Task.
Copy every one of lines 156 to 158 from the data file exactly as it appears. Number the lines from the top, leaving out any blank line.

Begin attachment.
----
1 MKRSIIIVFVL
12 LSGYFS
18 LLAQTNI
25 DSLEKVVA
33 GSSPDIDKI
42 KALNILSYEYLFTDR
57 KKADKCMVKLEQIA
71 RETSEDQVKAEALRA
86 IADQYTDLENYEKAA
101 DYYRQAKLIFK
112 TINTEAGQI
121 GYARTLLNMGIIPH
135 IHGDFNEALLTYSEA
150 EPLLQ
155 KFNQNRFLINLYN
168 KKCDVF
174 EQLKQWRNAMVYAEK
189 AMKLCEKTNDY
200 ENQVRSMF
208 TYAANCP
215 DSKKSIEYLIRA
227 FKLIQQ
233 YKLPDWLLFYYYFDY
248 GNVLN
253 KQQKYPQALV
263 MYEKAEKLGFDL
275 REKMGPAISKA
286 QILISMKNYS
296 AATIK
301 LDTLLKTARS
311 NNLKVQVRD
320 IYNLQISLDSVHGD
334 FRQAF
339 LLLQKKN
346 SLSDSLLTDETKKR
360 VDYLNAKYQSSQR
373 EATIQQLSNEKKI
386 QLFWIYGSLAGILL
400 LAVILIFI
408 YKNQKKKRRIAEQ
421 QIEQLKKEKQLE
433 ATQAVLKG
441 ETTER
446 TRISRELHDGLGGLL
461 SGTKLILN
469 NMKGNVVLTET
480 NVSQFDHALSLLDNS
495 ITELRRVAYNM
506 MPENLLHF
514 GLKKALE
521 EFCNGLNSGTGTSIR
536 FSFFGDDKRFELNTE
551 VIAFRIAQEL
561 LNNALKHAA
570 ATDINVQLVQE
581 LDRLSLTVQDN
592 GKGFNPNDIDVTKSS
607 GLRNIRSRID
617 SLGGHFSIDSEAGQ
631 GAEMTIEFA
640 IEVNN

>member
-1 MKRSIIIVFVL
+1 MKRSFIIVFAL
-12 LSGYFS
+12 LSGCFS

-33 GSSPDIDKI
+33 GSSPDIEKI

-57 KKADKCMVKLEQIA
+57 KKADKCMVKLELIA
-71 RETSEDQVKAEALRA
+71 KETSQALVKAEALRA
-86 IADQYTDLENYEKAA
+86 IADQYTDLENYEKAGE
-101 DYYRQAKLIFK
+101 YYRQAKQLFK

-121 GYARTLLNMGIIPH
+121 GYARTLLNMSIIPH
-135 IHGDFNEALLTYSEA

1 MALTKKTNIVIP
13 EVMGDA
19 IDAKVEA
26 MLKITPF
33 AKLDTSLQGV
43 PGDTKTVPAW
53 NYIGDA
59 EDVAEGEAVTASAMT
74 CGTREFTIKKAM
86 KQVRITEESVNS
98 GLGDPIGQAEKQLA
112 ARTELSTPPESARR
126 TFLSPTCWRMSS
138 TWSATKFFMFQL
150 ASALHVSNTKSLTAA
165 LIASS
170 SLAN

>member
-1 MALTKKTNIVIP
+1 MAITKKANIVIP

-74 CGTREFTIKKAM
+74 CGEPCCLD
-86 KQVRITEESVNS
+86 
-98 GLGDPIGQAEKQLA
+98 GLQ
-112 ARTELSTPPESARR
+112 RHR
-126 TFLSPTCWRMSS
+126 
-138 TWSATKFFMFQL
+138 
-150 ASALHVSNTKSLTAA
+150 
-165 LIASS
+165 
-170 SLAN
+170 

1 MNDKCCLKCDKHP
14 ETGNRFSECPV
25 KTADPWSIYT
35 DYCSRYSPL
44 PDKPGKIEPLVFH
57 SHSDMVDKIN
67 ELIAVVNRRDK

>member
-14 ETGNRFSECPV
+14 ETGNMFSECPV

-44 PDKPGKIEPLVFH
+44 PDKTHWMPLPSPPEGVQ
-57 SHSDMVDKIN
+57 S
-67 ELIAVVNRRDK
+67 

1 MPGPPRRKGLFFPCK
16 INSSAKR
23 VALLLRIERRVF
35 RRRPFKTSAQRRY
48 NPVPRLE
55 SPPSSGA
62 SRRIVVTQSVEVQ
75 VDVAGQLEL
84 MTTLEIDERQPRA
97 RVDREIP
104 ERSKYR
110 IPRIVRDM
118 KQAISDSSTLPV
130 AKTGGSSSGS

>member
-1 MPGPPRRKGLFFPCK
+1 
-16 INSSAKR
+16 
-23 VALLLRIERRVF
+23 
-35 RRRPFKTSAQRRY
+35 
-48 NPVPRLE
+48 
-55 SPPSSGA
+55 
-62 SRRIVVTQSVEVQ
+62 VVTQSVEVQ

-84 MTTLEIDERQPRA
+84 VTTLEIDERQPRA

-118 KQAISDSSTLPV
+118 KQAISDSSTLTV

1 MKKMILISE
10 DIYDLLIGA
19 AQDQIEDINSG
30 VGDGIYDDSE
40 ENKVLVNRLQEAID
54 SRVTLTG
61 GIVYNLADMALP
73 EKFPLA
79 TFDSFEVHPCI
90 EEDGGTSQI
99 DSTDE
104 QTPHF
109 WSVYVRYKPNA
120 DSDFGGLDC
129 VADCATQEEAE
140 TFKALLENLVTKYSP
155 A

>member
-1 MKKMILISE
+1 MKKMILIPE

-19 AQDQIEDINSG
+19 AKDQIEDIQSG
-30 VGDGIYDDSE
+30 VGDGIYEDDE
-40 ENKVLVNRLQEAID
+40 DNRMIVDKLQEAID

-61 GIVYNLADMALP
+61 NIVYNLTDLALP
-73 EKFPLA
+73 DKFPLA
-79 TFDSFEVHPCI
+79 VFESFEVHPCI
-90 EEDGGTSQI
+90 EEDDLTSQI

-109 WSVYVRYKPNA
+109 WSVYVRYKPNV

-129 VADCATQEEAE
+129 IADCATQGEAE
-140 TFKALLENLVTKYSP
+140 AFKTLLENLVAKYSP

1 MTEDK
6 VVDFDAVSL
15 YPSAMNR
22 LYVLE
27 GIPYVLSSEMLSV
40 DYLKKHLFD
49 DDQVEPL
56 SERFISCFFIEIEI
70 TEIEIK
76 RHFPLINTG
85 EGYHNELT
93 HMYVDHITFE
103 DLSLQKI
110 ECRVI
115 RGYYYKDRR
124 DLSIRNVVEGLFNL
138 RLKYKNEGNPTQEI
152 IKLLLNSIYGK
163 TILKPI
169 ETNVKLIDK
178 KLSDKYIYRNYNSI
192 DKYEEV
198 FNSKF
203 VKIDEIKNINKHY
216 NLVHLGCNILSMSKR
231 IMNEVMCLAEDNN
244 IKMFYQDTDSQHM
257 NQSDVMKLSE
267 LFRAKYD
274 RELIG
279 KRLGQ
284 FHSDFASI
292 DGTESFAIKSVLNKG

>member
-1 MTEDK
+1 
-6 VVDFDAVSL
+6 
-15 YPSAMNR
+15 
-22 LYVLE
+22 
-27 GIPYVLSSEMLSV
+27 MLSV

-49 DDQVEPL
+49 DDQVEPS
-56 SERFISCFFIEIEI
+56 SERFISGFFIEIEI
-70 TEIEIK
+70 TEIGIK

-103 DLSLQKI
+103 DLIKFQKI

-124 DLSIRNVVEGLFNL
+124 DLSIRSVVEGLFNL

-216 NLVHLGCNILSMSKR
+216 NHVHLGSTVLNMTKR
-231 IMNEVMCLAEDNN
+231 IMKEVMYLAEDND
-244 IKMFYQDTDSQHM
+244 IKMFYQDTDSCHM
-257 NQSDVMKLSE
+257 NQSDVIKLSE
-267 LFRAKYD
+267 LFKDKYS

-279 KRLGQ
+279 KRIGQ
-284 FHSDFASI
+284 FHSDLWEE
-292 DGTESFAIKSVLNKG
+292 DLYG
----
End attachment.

+35 
-48 NPVPRLE
+48 